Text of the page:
The start of this semester saw the completion of Letchworth Dining Hall and Bailey Hall. The integration of these buildings into the campus community will follow in the coming weeks.“[Letchworth] is complete, but the Campus Auxiliary Services staff is using the building to understand all of the equipment, get their training down and figure out what they plan on serving,” Director of Facilities Planning and Construction David Norton said. Because of this, Letchworth is not yet open to students.
Norton said that Letchworth contains a number of new eateries such as Max Market, Smokehouse Grill and Maxine’s Café. This allows for a wide selection of food options and cuisines including Asian, baked goods, vegetarian, halal, gluten-free and deli.
According to Norton, the first floor will consist of a large dining space and small market places where students will be able to order food, and the second floor will be an all-you-can-eat buffet-style area.
Alongside Letchworth’s plethora of new food options, there are a number of other special features included in the building, like projection screens in the first floor dining area. “You could turn the dining area into a seminar space,” Norton said. He noted that Letchworth will be able to host movie events and conferences.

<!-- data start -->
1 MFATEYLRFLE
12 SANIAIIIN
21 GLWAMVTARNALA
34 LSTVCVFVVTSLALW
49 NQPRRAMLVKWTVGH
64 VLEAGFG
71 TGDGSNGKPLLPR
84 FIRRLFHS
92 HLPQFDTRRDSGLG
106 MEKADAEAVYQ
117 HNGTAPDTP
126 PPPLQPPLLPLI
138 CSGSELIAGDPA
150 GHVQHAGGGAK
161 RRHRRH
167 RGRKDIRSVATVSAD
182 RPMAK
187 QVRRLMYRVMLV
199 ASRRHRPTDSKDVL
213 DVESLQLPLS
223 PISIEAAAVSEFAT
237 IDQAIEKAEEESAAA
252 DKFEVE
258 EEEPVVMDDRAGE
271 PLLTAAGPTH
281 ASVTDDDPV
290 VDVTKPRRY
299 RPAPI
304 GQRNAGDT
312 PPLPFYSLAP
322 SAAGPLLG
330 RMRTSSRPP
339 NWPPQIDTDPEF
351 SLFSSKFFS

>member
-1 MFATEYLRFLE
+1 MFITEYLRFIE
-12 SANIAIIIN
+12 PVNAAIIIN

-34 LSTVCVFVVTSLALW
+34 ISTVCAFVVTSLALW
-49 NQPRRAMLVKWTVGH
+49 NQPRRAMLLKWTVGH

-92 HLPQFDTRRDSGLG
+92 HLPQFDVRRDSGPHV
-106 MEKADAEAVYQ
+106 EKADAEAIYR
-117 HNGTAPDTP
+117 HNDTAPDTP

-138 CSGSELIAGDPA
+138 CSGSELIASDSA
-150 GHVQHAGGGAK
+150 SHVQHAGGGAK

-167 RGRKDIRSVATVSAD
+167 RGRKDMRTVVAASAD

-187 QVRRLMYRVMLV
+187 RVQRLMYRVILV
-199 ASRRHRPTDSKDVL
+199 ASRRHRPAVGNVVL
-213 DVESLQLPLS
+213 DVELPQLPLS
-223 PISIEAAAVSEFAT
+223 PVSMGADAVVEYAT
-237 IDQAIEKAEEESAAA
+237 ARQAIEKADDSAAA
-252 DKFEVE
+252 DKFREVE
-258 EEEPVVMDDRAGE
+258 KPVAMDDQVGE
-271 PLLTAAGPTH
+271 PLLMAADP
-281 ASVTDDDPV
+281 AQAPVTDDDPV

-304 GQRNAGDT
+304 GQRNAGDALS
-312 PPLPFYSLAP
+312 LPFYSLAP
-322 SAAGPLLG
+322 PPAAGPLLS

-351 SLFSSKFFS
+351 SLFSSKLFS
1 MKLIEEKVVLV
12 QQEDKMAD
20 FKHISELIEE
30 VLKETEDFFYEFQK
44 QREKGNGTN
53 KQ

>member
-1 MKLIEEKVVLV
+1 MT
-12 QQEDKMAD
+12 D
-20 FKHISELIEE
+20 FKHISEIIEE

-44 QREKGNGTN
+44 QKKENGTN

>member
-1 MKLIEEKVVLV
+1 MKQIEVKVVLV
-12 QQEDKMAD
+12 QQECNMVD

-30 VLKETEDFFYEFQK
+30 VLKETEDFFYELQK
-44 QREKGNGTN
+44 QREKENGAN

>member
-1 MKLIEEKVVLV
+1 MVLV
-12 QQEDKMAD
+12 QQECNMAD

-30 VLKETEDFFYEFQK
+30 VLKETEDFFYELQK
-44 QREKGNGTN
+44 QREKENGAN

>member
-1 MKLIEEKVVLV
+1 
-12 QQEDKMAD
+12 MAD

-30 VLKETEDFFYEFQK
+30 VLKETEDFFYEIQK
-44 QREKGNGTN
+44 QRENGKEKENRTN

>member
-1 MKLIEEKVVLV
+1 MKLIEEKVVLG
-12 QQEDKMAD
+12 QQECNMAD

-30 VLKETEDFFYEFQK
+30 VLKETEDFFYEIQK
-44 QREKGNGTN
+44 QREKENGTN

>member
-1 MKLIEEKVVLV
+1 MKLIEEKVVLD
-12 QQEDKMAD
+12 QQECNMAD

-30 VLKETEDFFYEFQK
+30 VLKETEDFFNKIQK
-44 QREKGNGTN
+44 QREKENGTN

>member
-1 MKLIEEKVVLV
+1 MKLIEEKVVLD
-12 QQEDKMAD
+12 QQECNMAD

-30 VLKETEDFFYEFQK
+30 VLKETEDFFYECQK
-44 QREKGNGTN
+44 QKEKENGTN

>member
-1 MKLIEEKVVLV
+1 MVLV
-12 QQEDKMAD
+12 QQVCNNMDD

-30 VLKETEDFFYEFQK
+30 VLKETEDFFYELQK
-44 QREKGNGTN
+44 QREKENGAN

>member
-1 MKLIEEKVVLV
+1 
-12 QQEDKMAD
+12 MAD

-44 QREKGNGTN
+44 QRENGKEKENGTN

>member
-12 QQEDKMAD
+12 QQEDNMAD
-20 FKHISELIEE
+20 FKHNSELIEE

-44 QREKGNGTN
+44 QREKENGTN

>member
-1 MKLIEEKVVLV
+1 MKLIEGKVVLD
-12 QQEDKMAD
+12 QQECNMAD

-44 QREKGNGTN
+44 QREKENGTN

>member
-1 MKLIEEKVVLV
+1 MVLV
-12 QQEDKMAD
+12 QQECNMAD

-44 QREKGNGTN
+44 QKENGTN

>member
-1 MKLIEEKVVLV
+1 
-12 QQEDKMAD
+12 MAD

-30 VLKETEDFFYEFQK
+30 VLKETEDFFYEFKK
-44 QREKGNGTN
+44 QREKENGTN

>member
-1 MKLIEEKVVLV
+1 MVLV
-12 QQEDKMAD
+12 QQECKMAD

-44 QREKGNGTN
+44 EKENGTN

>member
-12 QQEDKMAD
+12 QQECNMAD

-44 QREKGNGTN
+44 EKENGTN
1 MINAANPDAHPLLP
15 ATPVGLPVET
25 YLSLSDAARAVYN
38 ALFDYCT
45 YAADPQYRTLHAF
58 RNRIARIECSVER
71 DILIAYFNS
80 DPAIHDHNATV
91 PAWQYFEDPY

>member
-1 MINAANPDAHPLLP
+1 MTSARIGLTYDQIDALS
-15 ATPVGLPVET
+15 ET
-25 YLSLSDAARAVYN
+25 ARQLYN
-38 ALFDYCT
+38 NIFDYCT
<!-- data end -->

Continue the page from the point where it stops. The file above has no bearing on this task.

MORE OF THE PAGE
Letchworth uses geothermal systems for heating and cooling similar to those included in other recent construction projects on campus. “We have geothermal wells that provide heating and cooling for Monroe Hall, Seneca [Hall] and we also have it over at Doty Hall,” Norton said. Norton said another green feature of Letchworth Dining Hall is a rainwater collection system. “We collect the rainwater and that water is recycled and for used for bathroom fixtures. Rather than flushing water down the toilet, the chlorinated water that you drain is actually rainwater,” he said.
CAS will host open houses at Letchworth this week and next week, specifically for Max Market and Food Studio North on Friday Sept. 5 from 3-5 p.m., Monday Sept. 8 from 10 a.m.-12 p.m., and Sept. 11 from 6-8 p.m. Bailey Hall, which houses general purpose classrooms and faculty offices for the psychology, sociology, geography and anthropology departments, opened to students this semester and to faculty over the summer. “We ended up moving faculty in in July, which gave them a lot of time to settle in and get ready for classes,” Norton said. There are lounges, study rooms and conference rooms dispersed throughout Bailey Hall, providing students and faculty with a lot of space to work outside of the general classroom.
Bailey Hall has been widely praised by students since the start of the semester. “I like how it’s accessible and has stylistic differences from the older buildings,” senior Maddie Herrick said. “I like the fact that there is a lot of room to do homework and study and that whole walls are white boards,” senior Samantha Laspina said. The favorable feedback attributed to the two new buildings is not limited to students. “Both turned out to be very great projects, they are both new gems that we have on campus,” Norton said.